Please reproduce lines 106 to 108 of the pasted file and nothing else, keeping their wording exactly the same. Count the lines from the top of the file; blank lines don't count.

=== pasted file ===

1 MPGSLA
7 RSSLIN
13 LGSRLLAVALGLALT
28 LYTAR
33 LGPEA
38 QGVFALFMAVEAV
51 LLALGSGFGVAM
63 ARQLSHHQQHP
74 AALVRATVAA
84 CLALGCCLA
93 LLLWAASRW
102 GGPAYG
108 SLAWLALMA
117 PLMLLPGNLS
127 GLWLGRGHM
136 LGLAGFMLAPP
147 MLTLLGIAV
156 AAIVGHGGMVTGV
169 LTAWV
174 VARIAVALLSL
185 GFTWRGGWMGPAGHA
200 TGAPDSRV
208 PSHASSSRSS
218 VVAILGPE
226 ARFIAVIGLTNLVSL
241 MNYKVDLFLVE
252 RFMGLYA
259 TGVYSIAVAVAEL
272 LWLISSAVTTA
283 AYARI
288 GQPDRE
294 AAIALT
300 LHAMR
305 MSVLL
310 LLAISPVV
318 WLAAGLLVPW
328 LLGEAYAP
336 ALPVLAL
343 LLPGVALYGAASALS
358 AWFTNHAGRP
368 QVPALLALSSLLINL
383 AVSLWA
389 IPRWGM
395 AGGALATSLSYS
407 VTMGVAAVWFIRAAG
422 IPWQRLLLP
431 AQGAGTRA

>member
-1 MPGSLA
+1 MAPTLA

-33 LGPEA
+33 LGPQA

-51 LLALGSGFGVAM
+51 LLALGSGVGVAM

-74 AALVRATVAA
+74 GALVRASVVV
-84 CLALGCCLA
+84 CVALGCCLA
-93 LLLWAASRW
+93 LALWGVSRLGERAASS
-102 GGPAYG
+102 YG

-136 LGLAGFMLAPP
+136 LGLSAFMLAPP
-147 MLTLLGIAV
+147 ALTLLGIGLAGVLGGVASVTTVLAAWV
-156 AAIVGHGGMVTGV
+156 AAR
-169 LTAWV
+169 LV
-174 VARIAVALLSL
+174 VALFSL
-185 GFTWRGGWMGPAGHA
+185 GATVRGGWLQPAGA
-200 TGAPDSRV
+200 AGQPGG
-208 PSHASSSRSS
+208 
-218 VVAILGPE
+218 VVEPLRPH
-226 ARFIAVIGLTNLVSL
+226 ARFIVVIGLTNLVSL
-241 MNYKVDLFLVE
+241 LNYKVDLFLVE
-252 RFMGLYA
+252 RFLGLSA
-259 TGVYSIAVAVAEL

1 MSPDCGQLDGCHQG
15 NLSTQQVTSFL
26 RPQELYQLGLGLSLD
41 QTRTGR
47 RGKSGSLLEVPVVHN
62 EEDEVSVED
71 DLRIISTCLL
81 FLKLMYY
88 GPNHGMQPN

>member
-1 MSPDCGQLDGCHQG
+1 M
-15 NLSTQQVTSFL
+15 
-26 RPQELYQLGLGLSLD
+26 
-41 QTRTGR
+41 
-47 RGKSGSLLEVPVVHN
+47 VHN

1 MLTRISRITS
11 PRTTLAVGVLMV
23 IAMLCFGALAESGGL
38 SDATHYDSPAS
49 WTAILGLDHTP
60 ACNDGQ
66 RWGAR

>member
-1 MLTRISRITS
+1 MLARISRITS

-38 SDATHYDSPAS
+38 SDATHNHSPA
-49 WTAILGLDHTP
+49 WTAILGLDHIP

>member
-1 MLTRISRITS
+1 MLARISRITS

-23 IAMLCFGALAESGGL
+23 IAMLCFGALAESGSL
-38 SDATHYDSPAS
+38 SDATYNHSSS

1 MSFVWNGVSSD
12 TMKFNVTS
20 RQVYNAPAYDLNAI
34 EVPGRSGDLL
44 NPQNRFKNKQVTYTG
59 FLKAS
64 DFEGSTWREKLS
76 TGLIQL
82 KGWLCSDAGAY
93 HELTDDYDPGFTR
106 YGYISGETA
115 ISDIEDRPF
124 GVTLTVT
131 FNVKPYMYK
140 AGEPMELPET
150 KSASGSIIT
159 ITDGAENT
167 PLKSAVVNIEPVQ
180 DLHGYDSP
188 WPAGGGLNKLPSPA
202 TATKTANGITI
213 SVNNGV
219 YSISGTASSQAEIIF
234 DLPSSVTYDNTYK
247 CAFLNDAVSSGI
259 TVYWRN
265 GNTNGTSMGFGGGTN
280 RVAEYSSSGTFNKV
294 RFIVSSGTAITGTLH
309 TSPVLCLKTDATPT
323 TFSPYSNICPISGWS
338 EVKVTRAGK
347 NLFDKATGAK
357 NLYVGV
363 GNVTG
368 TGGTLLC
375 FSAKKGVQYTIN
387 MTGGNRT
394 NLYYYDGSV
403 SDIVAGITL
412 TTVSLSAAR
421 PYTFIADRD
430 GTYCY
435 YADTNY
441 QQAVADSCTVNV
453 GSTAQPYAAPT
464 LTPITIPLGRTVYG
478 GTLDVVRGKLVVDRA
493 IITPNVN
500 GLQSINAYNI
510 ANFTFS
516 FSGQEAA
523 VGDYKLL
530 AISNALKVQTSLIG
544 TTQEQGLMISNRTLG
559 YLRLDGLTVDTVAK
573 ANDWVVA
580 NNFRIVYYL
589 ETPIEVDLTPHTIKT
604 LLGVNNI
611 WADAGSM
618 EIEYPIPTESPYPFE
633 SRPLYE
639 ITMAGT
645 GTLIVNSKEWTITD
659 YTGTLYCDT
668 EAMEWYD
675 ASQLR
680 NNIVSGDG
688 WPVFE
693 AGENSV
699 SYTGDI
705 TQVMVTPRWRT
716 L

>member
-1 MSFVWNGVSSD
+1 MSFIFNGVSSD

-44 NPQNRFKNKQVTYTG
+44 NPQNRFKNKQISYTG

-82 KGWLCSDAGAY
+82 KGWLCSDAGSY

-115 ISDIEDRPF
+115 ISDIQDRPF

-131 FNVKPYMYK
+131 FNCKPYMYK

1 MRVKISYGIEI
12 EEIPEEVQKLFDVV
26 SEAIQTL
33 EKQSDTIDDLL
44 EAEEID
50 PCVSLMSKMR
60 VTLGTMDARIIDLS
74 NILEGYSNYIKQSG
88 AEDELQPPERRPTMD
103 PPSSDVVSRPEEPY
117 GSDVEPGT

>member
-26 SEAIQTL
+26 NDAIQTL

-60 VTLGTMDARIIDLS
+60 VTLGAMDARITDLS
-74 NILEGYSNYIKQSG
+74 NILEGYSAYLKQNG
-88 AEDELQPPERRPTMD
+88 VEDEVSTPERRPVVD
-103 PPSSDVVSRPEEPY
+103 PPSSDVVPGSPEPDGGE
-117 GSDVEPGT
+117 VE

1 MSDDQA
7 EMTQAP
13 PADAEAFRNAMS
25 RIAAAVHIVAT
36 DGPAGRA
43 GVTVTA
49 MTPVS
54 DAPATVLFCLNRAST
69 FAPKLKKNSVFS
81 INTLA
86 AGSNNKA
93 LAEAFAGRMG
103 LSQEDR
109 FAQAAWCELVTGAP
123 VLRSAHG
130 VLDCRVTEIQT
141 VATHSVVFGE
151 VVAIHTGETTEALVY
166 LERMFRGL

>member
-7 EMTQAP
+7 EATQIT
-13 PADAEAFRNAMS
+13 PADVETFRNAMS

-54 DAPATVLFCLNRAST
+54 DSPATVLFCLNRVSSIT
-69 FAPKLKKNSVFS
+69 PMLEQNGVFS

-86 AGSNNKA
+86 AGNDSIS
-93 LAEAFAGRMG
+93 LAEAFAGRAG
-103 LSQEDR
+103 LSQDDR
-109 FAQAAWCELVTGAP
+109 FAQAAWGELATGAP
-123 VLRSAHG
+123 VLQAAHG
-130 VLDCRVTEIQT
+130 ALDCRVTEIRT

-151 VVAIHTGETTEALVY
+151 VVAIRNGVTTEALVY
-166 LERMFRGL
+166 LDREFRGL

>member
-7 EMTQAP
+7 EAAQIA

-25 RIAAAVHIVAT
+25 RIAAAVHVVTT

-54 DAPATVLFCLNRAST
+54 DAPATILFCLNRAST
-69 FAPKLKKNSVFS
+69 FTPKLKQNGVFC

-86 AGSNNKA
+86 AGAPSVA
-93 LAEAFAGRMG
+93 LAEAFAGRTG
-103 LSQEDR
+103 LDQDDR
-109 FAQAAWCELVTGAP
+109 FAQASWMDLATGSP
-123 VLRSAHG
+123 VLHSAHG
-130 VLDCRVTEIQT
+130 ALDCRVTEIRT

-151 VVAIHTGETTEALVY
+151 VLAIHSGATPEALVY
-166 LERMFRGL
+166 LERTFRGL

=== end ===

-47 RGKSGSLLEVPVVHN
+47 VHN

1 MLTRISRITS